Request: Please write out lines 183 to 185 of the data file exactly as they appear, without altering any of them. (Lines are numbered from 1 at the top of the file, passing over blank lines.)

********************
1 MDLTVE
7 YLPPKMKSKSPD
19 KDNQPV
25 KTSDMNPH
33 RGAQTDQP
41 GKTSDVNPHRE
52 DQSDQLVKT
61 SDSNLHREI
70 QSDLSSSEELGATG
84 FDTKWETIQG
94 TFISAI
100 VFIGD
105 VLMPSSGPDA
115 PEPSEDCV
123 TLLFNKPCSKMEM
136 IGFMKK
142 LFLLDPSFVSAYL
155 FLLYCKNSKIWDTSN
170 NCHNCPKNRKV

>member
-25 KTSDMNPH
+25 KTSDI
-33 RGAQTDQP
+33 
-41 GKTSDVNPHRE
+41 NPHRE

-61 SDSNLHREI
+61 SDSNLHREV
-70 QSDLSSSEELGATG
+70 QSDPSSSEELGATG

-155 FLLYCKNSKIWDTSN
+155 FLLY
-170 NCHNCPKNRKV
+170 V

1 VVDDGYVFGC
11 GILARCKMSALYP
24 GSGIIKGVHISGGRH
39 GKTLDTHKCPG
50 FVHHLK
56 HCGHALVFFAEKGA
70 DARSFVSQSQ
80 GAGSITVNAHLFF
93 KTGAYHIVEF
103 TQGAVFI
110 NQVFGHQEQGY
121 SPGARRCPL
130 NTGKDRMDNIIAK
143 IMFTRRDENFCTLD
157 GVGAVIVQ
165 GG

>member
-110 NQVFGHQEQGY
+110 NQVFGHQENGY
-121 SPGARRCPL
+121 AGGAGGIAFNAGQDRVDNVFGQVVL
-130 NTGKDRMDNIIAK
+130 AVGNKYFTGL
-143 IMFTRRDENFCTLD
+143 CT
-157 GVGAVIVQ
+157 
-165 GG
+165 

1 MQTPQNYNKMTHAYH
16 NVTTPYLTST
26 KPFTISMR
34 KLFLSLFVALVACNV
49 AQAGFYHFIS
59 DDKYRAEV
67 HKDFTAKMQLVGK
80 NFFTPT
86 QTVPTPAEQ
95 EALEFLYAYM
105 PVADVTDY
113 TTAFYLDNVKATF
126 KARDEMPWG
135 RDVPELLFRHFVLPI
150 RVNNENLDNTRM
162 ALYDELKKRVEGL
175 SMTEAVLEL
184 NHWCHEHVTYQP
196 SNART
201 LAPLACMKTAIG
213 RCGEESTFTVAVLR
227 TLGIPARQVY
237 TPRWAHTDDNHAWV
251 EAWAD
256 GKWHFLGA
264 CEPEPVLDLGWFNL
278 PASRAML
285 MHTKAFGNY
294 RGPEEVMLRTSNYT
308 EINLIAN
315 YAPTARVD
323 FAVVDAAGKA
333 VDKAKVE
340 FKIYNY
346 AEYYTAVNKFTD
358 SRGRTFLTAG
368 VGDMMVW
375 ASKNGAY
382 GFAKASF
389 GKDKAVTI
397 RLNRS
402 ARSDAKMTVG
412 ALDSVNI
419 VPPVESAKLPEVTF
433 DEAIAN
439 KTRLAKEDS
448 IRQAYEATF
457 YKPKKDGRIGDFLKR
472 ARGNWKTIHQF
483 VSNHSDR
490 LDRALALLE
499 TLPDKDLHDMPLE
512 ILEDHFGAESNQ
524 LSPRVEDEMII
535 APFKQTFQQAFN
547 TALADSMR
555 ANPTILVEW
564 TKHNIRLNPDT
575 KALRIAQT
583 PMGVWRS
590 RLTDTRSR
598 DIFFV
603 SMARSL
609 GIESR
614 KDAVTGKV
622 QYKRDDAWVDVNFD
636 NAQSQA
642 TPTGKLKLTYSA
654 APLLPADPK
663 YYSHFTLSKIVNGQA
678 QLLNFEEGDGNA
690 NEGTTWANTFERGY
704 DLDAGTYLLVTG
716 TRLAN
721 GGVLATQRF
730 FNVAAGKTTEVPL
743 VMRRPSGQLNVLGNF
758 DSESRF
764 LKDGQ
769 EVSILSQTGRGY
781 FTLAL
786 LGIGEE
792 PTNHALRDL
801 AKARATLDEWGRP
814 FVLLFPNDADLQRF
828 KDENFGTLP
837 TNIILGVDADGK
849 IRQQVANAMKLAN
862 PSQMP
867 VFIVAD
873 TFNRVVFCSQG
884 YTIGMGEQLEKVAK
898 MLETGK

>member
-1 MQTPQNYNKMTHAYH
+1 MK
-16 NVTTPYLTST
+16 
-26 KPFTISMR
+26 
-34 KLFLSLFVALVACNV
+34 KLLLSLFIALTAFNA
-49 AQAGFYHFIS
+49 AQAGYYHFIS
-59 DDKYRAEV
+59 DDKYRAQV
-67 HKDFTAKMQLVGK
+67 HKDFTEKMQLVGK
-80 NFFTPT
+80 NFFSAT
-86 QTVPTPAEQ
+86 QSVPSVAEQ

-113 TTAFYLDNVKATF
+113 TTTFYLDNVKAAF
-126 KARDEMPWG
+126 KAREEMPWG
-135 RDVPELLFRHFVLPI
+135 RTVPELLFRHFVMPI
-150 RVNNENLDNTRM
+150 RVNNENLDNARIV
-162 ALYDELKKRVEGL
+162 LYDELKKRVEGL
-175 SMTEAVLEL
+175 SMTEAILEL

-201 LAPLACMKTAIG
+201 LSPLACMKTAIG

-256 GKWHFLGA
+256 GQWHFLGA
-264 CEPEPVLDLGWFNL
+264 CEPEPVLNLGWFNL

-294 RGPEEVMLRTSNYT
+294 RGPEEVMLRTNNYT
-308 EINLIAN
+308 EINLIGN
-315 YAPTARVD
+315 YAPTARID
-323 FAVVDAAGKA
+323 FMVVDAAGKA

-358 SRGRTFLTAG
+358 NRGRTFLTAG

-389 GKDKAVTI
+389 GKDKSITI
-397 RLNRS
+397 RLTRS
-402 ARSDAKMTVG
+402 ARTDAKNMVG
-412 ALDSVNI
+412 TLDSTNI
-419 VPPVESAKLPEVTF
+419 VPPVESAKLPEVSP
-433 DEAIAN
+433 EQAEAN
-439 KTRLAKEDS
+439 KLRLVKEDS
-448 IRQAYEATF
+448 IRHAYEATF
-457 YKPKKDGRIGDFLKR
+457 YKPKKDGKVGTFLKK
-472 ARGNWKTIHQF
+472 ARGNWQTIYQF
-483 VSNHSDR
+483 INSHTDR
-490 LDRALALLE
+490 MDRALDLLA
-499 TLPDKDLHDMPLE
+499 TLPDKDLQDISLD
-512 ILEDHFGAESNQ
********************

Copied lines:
+150 RVNNENLDNARIV
-162 ALYDELKKRVEGL
+162 LYDELKKRVEGL